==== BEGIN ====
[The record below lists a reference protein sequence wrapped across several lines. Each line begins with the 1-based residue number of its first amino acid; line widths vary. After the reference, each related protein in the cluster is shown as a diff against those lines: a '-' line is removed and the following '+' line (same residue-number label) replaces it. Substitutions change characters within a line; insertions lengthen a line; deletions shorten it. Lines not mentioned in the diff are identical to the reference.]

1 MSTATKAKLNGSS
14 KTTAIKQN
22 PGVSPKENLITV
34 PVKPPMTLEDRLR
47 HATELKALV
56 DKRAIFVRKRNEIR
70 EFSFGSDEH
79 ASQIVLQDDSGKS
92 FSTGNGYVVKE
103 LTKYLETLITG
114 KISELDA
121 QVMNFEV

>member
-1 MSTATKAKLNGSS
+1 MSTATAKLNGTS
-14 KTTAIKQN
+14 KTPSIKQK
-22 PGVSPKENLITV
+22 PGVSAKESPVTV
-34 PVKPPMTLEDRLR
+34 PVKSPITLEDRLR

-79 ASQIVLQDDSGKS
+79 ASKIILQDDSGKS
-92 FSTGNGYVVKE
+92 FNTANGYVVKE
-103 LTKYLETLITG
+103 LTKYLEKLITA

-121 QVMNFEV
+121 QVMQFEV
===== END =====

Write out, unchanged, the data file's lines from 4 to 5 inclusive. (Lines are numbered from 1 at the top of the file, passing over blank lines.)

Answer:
22 PGVSPKENLITV
34 PVKPPMTLEDRLR